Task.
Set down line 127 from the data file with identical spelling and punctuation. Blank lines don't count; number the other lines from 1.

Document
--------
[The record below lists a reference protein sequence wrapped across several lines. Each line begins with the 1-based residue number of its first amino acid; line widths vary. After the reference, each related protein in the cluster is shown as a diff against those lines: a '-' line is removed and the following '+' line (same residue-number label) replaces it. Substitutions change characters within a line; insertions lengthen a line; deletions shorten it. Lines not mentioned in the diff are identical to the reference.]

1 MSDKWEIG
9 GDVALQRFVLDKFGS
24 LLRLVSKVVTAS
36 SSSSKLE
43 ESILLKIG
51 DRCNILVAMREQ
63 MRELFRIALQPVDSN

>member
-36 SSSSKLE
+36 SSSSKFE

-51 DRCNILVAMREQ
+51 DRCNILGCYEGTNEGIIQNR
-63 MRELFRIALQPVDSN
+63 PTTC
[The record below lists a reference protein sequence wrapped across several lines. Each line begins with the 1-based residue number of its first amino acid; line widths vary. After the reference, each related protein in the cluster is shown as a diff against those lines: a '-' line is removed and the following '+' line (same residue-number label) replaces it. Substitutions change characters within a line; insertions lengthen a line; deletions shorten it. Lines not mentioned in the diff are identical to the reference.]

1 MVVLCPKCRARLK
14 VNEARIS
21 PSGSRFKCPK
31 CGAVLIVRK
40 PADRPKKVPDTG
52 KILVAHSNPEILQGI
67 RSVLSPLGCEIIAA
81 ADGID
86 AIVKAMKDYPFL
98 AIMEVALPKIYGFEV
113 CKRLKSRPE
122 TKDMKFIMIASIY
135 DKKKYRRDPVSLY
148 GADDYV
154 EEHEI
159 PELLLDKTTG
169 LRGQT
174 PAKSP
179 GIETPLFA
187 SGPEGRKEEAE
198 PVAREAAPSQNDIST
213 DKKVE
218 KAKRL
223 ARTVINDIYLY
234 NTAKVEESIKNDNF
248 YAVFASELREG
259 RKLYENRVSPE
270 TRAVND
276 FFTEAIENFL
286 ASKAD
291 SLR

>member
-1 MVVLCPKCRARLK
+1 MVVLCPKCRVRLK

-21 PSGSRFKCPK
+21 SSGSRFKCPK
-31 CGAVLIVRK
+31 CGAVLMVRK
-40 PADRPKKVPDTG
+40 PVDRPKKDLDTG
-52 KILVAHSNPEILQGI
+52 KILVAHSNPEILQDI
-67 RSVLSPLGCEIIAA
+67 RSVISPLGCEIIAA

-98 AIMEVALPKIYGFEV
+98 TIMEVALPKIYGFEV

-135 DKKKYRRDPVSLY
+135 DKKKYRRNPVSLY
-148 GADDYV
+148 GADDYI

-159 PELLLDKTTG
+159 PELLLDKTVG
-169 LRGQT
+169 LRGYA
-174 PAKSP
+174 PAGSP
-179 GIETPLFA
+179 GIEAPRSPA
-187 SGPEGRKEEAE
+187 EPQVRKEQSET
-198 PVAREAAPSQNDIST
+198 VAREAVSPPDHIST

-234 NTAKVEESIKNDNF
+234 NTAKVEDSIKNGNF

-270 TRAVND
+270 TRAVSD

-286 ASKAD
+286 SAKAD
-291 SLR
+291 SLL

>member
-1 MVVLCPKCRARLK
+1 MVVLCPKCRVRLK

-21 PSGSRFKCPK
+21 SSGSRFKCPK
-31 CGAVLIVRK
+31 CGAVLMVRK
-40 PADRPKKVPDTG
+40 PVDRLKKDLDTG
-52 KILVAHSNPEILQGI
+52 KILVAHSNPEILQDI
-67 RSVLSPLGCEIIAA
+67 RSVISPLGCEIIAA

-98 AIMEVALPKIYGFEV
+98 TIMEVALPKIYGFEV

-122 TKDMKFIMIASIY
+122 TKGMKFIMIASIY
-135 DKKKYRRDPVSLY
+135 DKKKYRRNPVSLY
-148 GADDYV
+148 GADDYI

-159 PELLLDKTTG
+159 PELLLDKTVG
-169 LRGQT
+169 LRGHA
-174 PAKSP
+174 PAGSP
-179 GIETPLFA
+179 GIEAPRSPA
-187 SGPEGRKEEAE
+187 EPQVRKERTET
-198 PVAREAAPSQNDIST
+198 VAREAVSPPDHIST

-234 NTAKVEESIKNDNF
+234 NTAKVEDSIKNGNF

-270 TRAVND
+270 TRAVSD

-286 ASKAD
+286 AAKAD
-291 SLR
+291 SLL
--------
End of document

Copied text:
+291 SLL